As the 2008 election draws ever closer, New Hampshire voters will be seeing lots of political activity. Former Governor Jeanne Shaheen has been out talking to voters and running positive television ads describing the issues she will champion in the United States Senate, such as reducing gas prices, fixing the economy and brining our troops home from Iraq. Unfortunately, Republican operatives, hiding behind a front group named Americans for Job Security, have already spent over $250,000 attacking Shaheen on radio and in the mail, and they're employing the same sort of behavior that has prompted outrage among New Hampshire voters in the past. Shaheen is the top target for Republican attacks this year, and she'll need as much help as possible in responding: www.jeanneshaheen.org .
AJS is a non-profit organization that claims to be a trade association, yet according to a 2004 Washington Monthly story, it does not list its members. While political committees and candidates by law must disclose their contributors, groups like AJS pretend that they are engaging in "issues advocacy", educating the public. But a 2004 Texas Observer article (appropriate entitled "Meet the Attack Dogs") called AJS what it really is: "one of the nation's most vicious campaign hit teams, a secret outfit whose reach spreads all over the American political system. It specializes in attempted assassination of political careers under the guise of issue education...."
Furthermore, to qualify as an issues group, AJS must be independent of any campaign or candidate. Yet AJS has a long record of running attack ads in election years in states from Alaska to Texas to Minnesota to New Hampshire, and has a history of connections to the Sununu family and Republican politics. In 2002, for example, it ran over $1 million in anti-Shaheen ads. Its executive director at the time was longtime Sununu family confidante David Carney, who previously had run the draft Sununu effort. Benjamin Ginsburg, the attorney for the infamous Swift Boat Veterans for Truth, served as legal counsel to AJS. Former NHGOP executive director Steve DeMaura currently runs AJS.
AJS and people associated with AJS have a history voters should be aware of. For example, according to a report by the New Hampshire Attorney General, in 2002 Republican operatives discussed forming a committee to make "independent expenditures" in that year's primary elections. I stress the term "independent expenditure" because under the law, independent expenditures cannot be coordinated with candidates or their agents. One operative was quoted in the report stating that David Carney, at the time an aide to Republican gubernatorial candidate Gordon Humphey, told the others he could get $10,000 from the Republican Gubernatorial Association to help pay for calls encouraging Democratic voters to vote for Governor Shaheen's primary opponent. That plan did not go forward, but Carney was forced to apologize for baselessly accusing Governor Shaheen's campaign of anonymous telephone and postcard attacks on Humphrey, which were in fact arranged by Republicans.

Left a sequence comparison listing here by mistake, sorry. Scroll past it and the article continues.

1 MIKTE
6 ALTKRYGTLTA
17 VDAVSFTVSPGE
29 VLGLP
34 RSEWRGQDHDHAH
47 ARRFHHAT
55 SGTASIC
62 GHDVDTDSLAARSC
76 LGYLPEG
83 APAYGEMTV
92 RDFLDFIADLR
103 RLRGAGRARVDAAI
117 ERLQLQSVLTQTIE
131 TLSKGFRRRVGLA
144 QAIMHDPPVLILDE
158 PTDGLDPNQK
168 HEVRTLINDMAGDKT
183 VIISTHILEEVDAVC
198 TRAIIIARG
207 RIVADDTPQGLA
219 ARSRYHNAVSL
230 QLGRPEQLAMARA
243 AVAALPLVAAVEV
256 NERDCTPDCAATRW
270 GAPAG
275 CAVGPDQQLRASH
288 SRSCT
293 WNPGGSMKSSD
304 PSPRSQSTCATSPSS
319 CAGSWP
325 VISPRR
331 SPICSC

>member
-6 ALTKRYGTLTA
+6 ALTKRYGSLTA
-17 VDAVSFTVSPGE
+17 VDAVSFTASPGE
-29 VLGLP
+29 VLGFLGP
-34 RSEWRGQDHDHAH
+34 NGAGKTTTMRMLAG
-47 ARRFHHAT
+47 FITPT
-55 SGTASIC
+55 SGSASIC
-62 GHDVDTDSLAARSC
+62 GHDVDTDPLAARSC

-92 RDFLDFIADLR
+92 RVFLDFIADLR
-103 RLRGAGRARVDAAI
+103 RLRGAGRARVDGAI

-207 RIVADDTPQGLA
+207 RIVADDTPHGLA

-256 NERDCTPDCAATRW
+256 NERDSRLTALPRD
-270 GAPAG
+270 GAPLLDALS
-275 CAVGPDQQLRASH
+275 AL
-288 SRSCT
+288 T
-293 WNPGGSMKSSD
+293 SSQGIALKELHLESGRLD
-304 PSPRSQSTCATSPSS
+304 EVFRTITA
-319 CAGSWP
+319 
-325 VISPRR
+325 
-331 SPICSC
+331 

In 2004, Norway Hill, a company owned by Carney, paid workers to obtain petition signature to put independent presidential candidate Ralph Nader's name on the Granite State ballot. When asked by reporters about the effort, Carney claimed that Norway Hill had undertaken the effort at the behest of a group called "Choices for America", and that Norway Hill's activities were a donation to Choices for America. However, Choices for America representatives told Federal Elections Commission investigators that they had no knowledge of Norway Hill. The investigators concluded that Norway Hill had made a prohibited in kind corporate contribution to assist the Nader campaign. Unfortunately, the FEC commissioners stunningly decided to turn a blind eye to its own investigators' recommendations, letting Norway Hill off the hook following individual $2,000 payments made by Carney, his wife and a business associate to Norway Hill, and reported the payments as donations to the Nader campaign.
AJS itself has been the subject of several investigations. Last year, Public Citizen, a campaign finance watchdog group, filed complaints with both the FEC and the IRS against AJS. In 2002, the Alaska Public Offices Commission ruled that AJS violated state campaign laws. In 2004, AJS paid fines in Oklahoma for violating the Telephone Consumer Protection Act (there they go with phones again!). And last week, the New Hampshire Democratic Party filed a complaint with the FEC because the AJS radio ads against Shaheen violate federal election law.
So, here we are, in 2008, and Americans for Job Security is running attack ads against a political candidate during an election year, yet claiming that it is not trying to influence an election, and refusing to release the names of its members or its donors. The difference this year is that New Hampshire voters have shown that they are tired of Republican operatives and organizations that refuse to play by the rules. The 2002 phone jamming conspiracy nearly bankrupted the state Republican Party. The harassing phone calls made by the National Republican Congressional Caucus in 2006 were the final nail in the coffin of Charlie Bass's failed re-election bid. It is time for the New Hampshire Republican Party and Republican candidates like John E. Sununu to show New Hampshire voters that they have learned their lesson, and that they reject the tired old tactics of past campaigns. They can do that by demanding that AJS disclose who its members are, where its money comes from, and that it stop its attack ads.